Amazon Kinesis: Managed Real-Time Event Processing

As Big Data evolves, more tools and technologies aimed at helping enterprises cope are coming on line. Live data needs special attention, because delayed processing can effect its value: a twitter trend will attract more attention if it is associated with something going on right now; a logging system alert is only useful while the error still exists. To tame huge volumes of time-sensitive streaming data, AWS created Amazon Kinesis.

Amazon Kinesis is a fully managed, real-time, event-driven processing system that offers highly elastic, scalable infrastructure. It is designed to process massive amounts of real-time data generated from social media, logging systems, click streams, IoT devices, and more.

The open source Apache Kafka project actually shares some functionality with Amazon Kinesis. While Kafka is very fast (and free), it is still a bundled tool that needs installation, management, and configuration. If you would prefer to avoid the extra administrative burden and already have some AWS Cloud investment, then Kinesis may just be your new best friend.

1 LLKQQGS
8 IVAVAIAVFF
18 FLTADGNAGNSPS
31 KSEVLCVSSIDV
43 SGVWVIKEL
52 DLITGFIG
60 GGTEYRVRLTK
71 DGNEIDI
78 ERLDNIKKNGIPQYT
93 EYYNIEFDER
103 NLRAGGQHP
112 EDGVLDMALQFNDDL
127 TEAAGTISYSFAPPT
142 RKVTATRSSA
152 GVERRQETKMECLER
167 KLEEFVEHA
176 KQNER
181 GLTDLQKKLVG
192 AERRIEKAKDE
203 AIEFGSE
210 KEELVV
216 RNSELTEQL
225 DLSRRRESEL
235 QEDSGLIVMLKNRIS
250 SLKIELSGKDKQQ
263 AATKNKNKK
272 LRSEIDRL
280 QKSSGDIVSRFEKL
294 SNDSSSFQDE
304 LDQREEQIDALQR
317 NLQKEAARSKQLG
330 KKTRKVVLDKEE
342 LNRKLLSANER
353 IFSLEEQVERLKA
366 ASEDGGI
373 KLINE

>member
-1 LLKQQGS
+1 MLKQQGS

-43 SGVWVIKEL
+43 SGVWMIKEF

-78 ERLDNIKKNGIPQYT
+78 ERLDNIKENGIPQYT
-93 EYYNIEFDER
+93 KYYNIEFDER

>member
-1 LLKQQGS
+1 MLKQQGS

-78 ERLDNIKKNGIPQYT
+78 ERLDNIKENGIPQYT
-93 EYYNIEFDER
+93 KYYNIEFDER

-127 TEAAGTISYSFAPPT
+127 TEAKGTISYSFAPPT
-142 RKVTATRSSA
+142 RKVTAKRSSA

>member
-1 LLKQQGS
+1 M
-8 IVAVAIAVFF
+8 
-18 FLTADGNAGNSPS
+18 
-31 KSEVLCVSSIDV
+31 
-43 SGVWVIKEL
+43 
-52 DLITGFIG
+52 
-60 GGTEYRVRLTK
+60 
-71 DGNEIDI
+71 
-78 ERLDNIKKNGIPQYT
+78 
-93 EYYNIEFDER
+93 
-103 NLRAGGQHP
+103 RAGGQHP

Amazon Kinesis Architecture

Amazon Kinesis architecture building blocks(Amazon Kinesis building blocks)

Data Records

Data Records contain the information from a single event. A data record consists of a sequence number, a partition key, and a data blob.

  • Sequence numbers are created and signed by Kinesis. Event consumers process the records according to the order of the sequence number.
  • A partition key is an identifier chosen by event submitters to generate a hash key which will determine to which shard a data record belongs.